New Canadian Wind Farm gets completed

 

Renewable Energy Systems Canada have completed their second Canadian wind energy project, The Greenwich Wind Energy Project, on the northern shore of Lake Superior in Ontario.

The completed wind farm will provide approximately 300,000 megawatt-hours of energy, which equates to the annual consumption of 33,000 households in the region. A project in a limited parthership that is jointly owned by Enbridge and RES Canada, and in which Enbridge has a majority interest, the wind farm consists of 43 Siemens SWT-2.3-101MW wind turbines totalling an overall capacity to generate 99 megawatts.


“The project has been well received by the community and, without their support and the positive efficiency of the Ontario Ministry of Natural Resources, it would not have been as successful,” said Andrew Fowler, Chief Operating Officer of RES Canada. “While the Canadian Shield geology posed some construction challenges, RES Canada, Siemens, and the sub-contractors worked together to ensure we delivered a quality project on budget and ahead of schedule.”


“We are pleased that the Greenwich project created positive economic benefits and a significant number of jobs in the region during its construction,” said Peter Clibbon, Vice President of RES Canada. “Enbridge has been a reliable and strong partner and we look forward to working with them in the future.”


“We’re delighted to again partner with RES Canada through this project, which has been constructed safely, ahead of schedule, on budget, and with safety top of mind,” said Don Thompson, Enbridge’s Vice President, Green Energy. “Our investments in renewable energy align well with our objective to profitably grow our energy infrastructure business and to deliver superior returns to shareholders. With the Greenwich Wind Energy Project, we now have interests in eight wind energy projects – three of which are in Ontario, and three solar energy projects – all of which are in Ontario.”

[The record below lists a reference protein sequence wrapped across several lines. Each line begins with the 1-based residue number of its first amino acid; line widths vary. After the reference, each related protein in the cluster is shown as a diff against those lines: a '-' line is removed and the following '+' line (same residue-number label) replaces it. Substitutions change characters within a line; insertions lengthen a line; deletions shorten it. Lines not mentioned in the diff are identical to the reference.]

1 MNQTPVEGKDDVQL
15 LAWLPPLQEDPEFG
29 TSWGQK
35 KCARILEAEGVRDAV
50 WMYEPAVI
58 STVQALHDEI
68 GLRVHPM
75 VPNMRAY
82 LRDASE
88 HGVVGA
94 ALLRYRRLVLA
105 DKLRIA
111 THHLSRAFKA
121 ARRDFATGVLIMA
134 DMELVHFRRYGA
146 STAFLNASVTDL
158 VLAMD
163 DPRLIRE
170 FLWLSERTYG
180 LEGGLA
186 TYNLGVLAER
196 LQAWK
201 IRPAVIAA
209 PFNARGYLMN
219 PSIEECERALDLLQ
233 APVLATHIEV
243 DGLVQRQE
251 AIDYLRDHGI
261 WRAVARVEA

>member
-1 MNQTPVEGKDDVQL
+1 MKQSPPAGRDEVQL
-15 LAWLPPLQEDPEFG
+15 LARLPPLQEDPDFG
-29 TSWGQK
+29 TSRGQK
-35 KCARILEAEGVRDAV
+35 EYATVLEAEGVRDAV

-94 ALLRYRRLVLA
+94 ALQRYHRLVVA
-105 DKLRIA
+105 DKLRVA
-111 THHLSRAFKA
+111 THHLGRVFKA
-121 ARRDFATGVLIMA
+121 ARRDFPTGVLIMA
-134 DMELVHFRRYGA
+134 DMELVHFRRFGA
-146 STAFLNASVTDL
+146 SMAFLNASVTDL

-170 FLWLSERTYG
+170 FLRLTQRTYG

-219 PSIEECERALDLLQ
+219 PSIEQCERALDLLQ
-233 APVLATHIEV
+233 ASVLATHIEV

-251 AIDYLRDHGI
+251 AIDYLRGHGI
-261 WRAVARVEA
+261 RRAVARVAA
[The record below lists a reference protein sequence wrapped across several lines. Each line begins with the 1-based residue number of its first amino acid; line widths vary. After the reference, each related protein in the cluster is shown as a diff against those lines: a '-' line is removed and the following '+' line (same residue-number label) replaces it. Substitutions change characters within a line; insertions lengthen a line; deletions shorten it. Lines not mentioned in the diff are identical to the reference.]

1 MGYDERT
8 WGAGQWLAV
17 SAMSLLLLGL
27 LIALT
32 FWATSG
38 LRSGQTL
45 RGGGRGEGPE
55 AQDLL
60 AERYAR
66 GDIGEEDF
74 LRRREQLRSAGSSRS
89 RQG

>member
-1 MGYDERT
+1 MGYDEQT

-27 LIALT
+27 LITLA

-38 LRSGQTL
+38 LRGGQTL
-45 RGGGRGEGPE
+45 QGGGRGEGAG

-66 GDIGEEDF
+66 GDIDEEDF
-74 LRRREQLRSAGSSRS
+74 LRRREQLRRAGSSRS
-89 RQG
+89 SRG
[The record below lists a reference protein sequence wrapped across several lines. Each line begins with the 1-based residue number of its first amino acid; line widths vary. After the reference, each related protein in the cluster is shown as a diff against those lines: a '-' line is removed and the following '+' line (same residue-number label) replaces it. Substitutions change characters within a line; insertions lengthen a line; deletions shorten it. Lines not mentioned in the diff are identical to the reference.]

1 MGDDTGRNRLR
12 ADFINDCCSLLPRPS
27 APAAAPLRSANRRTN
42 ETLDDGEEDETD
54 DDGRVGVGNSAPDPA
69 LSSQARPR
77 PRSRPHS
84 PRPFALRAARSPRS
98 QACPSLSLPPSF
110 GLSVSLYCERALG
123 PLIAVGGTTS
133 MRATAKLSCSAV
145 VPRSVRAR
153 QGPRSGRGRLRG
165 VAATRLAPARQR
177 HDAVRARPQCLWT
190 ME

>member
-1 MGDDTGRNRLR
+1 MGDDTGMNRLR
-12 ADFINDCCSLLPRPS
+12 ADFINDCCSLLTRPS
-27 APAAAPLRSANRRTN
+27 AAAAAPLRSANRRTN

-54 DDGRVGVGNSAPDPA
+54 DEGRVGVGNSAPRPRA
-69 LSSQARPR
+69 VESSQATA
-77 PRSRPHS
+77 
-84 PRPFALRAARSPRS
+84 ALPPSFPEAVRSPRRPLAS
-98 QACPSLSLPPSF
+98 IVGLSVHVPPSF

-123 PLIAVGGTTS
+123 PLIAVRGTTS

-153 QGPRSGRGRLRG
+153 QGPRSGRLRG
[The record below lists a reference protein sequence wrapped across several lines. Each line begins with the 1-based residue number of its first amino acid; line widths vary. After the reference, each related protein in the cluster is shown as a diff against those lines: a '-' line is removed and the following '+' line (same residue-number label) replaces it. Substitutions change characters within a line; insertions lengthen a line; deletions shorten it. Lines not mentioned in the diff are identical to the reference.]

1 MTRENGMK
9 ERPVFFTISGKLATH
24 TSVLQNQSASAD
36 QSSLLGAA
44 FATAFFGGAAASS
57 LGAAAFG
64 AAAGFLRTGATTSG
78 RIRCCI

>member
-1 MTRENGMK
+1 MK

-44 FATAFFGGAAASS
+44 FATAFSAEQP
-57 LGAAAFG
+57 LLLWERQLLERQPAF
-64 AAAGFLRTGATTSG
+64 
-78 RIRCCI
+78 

The project will see Siemens providing operations and maintenance services for the wind turbines for the next five years, at least, and the energy generated will be delivered to the Ontario Power Authority.


According to RES, the total carbon dioxide savings of the project will amount to 106,000 tonnes per year.

Source: Renewable Energy Systems Canada
Image Source: Courtesy of RES Canada

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Great news!
Congratulations to everyone involved!

I hope this is just the first of many Solar-Wind projects that Canada installs; since Canada has the land mass to do solar of all types in a really big way!

Because of the huge RISK of nuclear reactors having a meltdown from acts of Nature, Solar-Wind will allow Canada to even become an Energy exporter if that is what the people want, without depending upon nuclear!

Producing really safe wind power is only something that Japan can only dream about now that they are having to deal with a Trillion Dollar Eco-Disaster, that is scheduled to take 40 to 100 years to "fix", if they are lucky!
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